As well as opening up new application areas, the deal with Newport Spectra-Physics will enable Oclaro to make more efficient use of its chip fabrication facilities in Zuerich, Switzerland, and Caswell, UK. The company plans to consolidate the manufacturing processes at the Newport Spectra-Physics fab in Tucson, Arizona, into Oclaro's existing facilities, which Oclaro expects will increase wafer volumes by 30% and so improve the gross margin for its telecoms products.
According to LeMaitre, an integral part of the deal is that Oclaro will guarantee the supply of laser diodes to Newport Spectra-Physics for its $1.5 m laser system business. The agreement therefore dictates that Oclaro will be exclusive supplier of laser diodes to Newport Spectra-Physics for a year, followed by three years as the primary supplier.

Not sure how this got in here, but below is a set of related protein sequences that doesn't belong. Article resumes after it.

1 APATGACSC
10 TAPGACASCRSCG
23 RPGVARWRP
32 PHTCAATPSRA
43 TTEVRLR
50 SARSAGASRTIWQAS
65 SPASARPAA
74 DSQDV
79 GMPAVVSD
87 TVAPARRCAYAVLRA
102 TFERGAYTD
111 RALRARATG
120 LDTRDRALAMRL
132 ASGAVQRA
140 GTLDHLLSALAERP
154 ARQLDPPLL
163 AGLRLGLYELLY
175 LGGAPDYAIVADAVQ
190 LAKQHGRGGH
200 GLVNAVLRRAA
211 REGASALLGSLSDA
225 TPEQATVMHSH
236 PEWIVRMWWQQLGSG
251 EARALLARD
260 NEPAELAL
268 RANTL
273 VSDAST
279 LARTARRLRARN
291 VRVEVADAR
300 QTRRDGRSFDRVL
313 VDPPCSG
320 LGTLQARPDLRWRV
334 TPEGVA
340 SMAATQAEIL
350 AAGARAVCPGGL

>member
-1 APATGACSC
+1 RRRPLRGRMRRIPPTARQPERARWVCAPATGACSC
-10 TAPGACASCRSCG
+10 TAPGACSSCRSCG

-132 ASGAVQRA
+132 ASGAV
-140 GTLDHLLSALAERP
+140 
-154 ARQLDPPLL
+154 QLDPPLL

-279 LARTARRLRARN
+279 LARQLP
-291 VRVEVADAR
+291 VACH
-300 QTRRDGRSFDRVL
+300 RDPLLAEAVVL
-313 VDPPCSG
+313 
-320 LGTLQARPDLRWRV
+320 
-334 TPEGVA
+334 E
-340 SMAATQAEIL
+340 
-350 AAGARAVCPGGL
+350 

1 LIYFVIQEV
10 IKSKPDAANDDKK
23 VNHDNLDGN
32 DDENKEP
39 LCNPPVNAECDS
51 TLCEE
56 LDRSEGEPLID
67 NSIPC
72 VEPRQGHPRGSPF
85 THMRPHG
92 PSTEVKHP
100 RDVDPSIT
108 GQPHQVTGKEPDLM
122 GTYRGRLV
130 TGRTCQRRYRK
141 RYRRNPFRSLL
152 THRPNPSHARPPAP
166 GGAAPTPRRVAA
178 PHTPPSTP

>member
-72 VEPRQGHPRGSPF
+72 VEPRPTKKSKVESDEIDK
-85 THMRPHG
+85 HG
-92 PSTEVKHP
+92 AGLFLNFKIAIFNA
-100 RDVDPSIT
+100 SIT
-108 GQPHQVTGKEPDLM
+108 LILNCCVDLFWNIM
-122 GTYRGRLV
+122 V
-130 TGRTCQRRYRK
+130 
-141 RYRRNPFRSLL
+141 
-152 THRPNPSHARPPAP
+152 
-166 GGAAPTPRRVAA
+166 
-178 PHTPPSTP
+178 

• 3S Photonics of Nozay, France, is another diode supplier hoping to make the jump from telecoms to mainstream laser applications. At LASER 2009, the company was showcasing a 1064 nm laser diode capable of delivering up to 500 mW of CW power through a singlemode fibre. According to 3S, the module offers 30% more power than similar devices on the market, which the company says makes them ideal for use in fibre-laser systems.
This article first appeared on our sister web site, optics.org.